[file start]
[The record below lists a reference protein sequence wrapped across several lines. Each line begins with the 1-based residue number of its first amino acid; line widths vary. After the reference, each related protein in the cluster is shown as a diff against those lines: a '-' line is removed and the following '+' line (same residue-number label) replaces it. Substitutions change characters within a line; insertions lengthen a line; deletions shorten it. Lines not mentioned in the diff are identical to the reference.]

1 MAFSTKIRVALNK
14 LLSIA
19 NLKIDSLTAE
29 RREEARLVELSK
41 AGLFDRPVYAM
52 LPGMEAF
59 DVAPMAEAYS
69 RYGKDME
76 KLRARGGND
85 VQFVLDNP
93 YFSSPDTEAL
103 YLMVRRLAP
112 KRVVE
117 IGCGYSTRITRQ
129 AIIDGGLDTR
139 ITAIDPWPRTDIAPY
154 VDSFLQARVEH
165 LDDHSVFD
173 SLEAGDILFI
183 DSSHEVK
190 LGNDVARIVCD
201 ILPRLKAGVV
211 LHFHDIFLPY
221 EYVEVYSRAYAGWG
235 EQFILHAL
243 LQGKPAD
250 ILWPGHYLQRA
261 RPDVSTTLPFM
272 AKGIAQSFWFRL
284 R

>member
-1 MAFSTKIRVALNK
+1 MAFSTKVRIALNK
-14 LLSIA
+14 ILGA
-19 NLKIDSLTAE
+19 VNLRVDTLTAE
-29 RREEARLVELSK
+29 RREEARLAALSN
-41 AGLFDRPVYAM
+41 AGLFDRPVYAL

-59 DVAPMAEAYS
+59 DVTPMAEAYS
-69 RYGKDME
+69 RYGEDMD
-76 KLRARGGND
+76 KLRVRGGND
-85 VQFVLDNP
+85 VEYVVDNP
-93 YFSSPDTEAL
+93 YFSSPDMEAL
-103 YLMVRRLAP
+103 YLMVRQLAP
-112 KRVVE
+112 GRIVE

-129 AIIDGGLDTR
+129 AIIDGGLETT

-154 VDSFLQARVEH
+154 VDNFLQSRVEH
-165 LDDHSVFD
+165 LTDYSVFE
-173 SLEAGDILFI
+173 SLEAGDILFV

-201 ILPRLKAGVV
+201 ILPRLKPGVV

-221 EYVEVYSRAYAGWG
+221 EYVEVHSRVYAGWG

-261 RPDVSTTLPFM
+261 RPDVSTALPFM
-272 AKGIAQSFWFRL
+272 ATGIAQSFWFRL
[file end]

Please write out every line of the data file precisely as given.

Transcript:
[The record below lists a reference protein sequence wrapped across several lines. Each line begins with the 1-based residue number of its first amino acid; line widths vary. After the reference, each related protein in the cluster is shown as a diff against those lines: a '-' line is removed and the following '+' line (same residue-number label) replaces it. Substitutions change characters within a line; insertions lengthen a line; deletions shorten it. Lines not mentioned in the diff are identical to the reference.]

1 MAFSTKIRVALNK
14 LLSIA
19 NLKIDSLTAE
29 RREEARLVELSK
41 AGLFDRPVYAM
52 LPGMEAF
59 DVAPMAEAYS
69 RYGKDME
76 KLRARGGND
85 VQFVLDNP
93 YFSSPDTEAL
103 YLMVRRLAP
112 KRVVE
117 IGCGYSTRITRQ
129 AIIDGGLDTR
139 ITAIDPWPRTDIAPY
154 VDSFLQARVEH
165 LDDHSVFD
173 SLEAGDILFI
183 DSSHEVK
190 LGNDVARIVCD
201 ILPRLKAGVV
211 LHFHDIFLPY
221 EYVEVYSRAYAGWG
235 EQFILHAL
243 LQGKPAD
250 ILWPGHYLQRA
261 RPDVSTTLPFM
272 AKGIAQSFWFRL
284 R

>member
-1 MAFSTKIRVALNK
+1 MAFSTKVRIALNK
-14 LLSIA
+14 ILGA
-19 NLKIDSLTAE
+19 VNLRVDTLTAE
-29 RREEARLVELSK
+29 RREEARLAALSN
-41 AGLFDRPVYAM
+41 AGLFDRPVYAL

-59 DVAPMAEAYS
+59 DVTPMAEAYS
-69 RYGKDME
+69 RYGEDMD
-76 KLRARGGND
+76 KLRVRGGND
-85 VQFVLDNP
+85 VEYVVDNP
-93 YFSSPDTEAL
+93 YFSSPDMEAL
-103 YLMVRRLAP
+103 YLMVRQLAP
-112 KRVVE
+112 GRIVE

-129 AIIDGGLDTR
+129 AIIDGGLETT

-154 VDSFLQARVEH
+154 VDNFLQSRVEH
-165 LDDHSVFD
+165 LTDYSVFE
-173 SLEAGDILFI
+173 SLEAGDILFV

-201 ILPRLKAGVV
+201 ILPRLKPGVV

-221 EYVEVYSRAYAGWG
+221 EYVEVHSRVYAGWG

-261 RPDVSTTLPFM
+261 RPDVSTALPFM
-272 AKGIAQSFWFRL
+272 ATGIAQSFWFRL